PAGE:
"[T]he expansionary dynamic of Western commercial culture has been the root, the denominating constant, of modern history. The grandeur of Western liberalism, its material abundance, the flourishing of its arts and sciences, its painful construction of constitutional democracy—these interconnected achievements have been financed by the sustained theft called imperialism."
Wilkerson reflects thoughtfully and with appropriate thoroughness as follows:
"I failed, however, to notice the fuller meanings in Carl’s observation that the 'achievements' in the area of limited democracy had been financed by 'theft.' I focused only on the theft part—and had begun to think less and less about the achievement part. I had been fascinated with the origins of our secular, constitutional democracy in college, but the more I learned about the damage we had done, the easier it was to forget what an accomplishment it had been. The US system had cobbled together many of the most progressive ideas of the times in a powerful combination, ideas from Native American federalist government, from the utopians, from the philosophers of emergent capitalism, and from advocates of religious tolerance. From the rapidly escalating power of invention and science, thinkers of the day understood that within both nature and mechanics forces worked in tension with each other. Could a system bought with such devastating consequences have a future in a just and peaceful world? By then, I could only see greed as the primary motivating force for the cruelties of the system. It was a ready explanation for how the wealthy could be so immune to the human costs of their work and their wealth. In my focus on the human frailties of these wealthy power brokers, their use of the language of democracy seemed bitterly hypocritical.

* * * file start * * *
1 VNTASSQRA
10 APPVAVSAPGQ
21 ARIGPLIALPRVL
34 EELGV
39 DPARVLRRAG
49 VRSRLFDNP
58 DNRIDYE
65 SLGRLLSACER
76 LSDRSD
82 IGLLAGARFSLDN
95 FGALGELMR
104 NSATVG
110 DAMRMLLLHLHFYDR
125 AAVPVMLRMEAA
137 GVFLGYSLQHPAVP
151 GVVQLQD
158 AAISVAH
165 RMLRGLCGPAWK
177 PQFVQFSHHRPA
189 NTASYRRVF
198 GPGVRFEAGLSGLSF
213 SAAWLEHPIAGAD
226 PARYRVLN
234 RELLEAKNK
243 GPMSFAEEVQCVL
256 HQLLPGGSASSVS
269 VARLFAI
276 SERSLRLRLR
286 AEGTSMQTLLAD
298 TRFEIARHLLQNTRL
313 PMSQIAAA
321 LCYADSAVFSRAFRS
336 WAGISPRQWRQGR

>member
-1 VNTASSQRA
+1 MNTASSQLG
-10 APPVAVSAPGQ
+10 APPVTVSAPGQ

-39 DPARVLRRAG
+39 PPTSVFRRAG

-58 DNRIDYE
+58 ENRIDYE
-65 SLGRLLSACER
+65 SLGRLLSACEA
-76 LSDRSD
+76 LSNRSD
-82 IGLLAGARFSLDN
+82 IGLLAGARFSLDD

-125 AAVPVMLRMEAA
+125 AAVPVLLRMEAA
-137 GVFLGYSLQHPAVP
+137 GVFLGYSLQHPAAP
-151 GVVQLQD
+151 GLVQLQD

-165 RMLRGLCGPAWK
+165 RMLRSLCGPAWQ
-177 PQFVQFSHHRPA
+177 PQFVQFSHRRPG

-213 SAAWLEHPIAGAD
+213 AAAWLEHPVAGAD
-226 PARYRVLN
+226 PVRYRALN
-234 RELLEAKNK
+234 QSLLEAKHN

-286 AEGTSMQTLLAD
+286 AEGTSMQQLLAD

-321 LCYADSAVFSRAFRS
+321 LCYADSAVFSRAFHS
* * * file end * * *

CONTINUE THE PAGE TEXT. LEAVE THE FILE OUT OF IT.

"The fact was, we didn’t know how to address the problems of the economy, beyond our intuition that participatory democracy might hold the key. We had encountered a host of problems already, trying to bring that vision to life in relatively small projects like ERAP [an early SDS community organizing project], and within SDS itself. As imperfect as the system in the United States was, most people who were excluded did not want to destroy the system, only to join in. The problem was that the system in its current state depended on the economic exclusion of a great many people to survive. I certainly didn’t know how to change that. Who decided who got to benefit and who didn’t? Was that even a question a democracy should ask?
"Carl [Oglesby] did not advocate any economic model. Instead, he sidestepped this conversation about alternatives to capitalism by asserting that 'the revolutionary’s motivating vision of change is at root a vision…not of something that will be there, but of something that will be there no longer…The fundamental revolutionary motive is not to construct a Paradise but to destroy an Inferno.'" [Emphasis in original. Oglesby quote embedded in the text is from Containment and Change.]
Thus do we have in this longish summation a significant understanding of the strengths and the weakness within Carl Oglesby’s vision, which are embodied themselves in the strengths and weaknesses of SDS, of the New Left itself. Yet for all its flaws, it embraces something far beyond that mere, grubby lack of vision that permeates our society today. For us, for society, surely better to look for answers in the legacy of the New Left than from the “realistic” compromises of the Democrats. This is the gist of Carl Oglesby’s meaning for the left today, the inherent power that Carl Oglesby’s insightful intellect bequeaths.
George Fish is an anti-authoritarian socialist writer living in Indianapolis, Indiana.